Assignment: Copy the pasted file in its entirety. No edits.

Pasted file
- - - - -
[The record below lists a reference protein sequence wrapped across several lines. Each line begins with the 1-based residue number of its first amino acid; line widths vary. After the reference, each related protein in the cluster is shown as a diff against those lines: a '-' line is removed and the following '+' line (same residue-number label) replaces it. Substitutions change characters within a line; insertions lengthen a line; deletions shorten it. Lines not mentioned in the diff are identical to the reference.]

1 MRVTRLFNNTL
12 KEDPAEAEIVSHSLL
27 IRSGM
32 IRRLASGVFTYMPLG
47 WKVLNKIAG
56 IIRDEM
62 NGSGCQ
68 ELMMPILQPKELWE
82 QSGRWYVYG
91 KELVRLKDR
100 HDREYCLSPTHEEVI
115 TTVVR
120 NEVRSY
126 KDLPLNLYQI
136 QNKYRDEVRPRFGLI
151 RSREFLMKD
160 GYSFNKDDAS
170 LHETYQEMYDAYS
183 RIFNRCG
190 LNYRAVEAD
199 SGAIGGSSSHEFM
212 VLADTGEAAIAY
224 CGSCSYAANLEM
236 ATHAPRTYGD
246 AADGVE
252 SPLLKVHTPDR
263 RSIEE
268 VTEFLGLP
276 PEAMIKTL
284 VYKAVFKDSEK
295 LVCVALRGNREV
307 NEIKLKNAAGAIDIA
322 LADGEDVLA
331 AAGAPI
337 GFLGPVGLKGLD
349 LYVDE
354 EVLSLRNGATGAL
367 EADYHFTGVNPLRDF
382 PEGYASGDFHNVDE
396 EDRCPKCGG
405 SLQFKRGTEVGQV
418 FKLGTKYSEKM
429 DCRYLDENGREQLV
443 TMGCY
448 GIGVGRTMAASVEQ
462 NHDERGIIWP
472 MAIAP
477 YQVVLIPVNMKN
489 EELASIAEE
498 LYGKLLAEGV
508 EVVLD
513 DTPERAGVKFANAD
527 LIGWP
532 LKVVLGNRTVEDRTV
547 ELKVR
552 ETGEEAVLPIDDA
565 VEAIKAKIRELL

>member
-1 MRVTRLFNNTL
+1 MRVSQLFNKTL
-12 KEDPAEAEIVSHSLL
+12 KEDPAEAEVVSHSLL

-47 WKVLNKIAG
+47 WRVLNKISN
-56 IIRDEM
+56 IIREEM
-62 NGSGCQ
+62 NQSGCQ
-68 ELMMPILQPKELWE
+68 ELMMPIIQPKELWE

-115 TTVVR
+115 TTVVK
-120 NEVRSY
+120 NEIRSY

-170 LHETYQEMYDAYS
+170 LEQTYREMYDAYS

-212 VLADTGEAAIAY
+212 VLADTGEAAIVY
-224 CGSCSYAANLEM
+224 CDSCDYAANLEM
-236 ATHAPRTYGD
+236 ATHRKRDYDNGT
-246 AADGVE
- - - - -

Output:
[The record below lists a reference protein sequence wrapped across several lines. Each line begins with the 1-based residue number of its first amino acid; line widths vary. After the reference, each related protein in the cluster is shown as a diff against those lines: a '-' line is removed and the following '+' line (same residue-number label) replaces it. Substitutions change characters within a line; insertions lengthen a line; deletions shorten it. Lines not mentioned in the diff are identical to the reference.]

1 MRVTRLFNNTL
12 KEDPAEAEIVSHSLL
27 IRSGM
32 IRRLASGVFTYMPLG
47 WKVLNKIAG
56 IIRDEM
62 NGSGCQ
68 ELMMPILQPKELWE
82 QSGRWYVYG
91 KELVRLKDR
100 HDREYCLSPTHEEVI
115 TTVVR
120 NEVRSY
126 KDLPLNLYQI
136 QNKYRDEVRPRFGLI
151 RSREFLMKD
160 GYSFNKDDAS
170 LHETYQEMYDAYS
183 RIFNRCG
190 LNYRAVEAD
199 SGAIGGSSSHEFM
212 VLADTGEAAIAY
224 CGSCSYAANLEM
236 ATHAPRTYGD
246 AADGVE
252 SPLLKVHTPDR
263 RSIEE
268 VTEFLGLP
276 PEAMIKTL
284 VYKAVFKDSEK
295 LVCVALRGNREV
307 NEIKLKNAAGAIDIA
322 LADGEDVLA
331 AAGAPI
337 GFLGPVGLKGLD
349 LYVDE
354 EVLSLRNGATGAL
367 EADYHFTGVNPLRDF
382 PEGYASGDFHNVDE
396 EDRCPKCGG
405 SLQFKRGTEVGQV
418 FKLGTKYSEKM
429 DCRYLDENGREQLV
443 TMGCY
448 GIGVGRTMAASVEQ
462 NHDERGIIWP
472 MAIAP
477 YQVVLIPVNMKN
489 EELASIAEE
498 LYGKLLAEGV
508 EVVLD
513 DTPERAGVKFANAD
527 LIGWP
532 LKVVLGNRTVEDRTV
547 ELKVR
552 ETGEEAVLPIDDA
565 VEAIKAKIRELL

>member
-1 MRVTRLFNNTL
+1 MRVSQLFNKTL
-12 KEDPAEAEIVSHSLL
+12 KEDPAEAEVVSHSLL

-47 WKVLNKIAG
+47 WRVLNKISN
-56 IIRDEM
+56 IIREEM
-62 NGSGCQ
+62 NQSGCQ
-68 ELMMPILQPKELWE
+68 ELMMPIIQPKELWE

-115 TTVVR
+115 TTVVK
-120 NEVRSY
+120 NEIRSY

-170 LHETYQEMYDAYS
+170 LEQTYREMYDAYS

-212 VLADTGEAAIAY
+212 VLADTGEAAIVY
-224 CGSCSYAANLEM
+224 CDSCDYAANLEM
-236 ATHAPRTYGD
+236 ATHRKRDYDNGT
-246 AADGVE